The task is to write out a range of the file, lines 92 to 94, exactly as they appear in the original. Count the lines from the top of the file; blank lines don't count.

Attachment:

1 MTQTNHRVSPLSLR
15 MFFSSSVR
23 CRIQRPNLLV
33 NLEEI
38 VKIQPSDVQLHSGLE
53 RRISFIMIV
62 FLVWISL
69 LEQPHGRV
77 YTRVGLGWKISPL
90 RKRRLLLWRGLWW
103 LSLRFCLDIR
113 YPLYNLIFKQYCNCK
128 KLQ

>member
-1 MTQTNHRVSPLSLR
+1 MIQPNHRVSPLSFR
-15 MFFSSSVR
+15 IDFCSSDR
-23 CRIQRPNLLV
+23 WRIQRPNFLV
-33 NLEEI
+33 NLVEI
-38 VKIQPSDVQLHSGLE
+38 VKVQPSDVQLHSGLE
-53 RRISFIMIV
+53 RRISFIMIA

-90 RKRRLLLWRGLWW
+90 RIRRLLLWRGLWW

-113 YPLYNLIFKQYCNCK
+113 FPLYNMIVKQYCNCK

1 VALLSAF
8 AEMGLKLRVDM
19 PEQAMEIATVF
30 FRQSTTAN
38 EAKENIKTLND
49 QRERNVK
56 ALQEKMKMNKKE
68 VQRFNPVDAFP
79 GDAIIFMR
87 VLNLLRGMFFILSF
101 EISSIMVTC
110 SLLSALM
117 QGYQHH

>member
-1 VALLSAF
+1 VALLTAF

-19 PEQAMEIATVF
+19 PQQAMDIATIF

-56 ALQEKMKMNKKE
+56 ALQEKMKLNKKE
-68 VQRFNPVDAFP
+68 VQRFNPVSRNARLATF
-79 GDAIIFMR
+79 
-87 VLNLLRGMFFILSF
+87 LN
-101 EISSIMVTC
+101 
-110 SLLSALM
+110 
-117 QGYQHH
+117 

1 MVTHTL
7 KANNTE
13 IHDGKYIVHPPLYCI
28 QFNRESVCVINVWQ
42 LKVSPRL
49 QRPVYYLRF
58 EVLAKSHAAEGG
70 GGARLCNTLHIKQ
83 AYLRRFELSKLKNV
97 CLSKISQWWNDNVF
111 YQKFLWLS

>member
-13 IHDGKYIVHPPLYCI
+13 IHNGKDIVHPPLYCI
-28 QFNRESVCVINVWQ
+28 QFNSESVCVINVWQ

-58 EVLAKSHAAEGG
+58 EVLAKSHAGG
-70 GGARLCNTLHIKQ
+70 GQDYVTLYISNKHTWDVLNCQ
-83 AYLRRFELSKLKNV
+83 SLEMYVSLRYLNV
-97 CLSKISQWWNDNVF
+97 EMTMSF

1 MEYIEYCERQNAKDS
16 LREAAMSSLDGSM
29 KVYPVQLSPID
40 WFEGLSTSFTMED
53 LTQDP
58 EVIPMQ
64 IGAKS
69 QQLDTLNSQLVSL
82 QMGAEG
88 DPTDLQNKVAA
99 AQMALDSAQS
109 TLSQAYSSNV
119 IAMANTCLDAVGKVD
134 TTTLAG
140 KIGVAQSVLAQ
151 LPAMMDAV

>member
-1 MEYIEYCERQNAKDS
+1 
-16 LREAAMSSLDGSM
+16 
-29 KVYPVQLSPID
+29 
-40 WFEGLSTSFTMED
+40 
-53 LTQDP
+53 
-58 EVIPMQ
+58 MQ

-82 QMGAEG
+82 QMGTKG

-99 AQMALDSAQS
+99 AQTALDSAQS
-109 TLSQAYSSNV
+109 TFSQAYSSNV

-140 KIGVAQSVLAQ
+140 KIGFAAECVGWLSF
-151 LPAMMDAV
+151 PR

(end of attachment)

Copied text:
58 EVIPMQ
64 IGAKS
69 QQLDTLNSQLVSL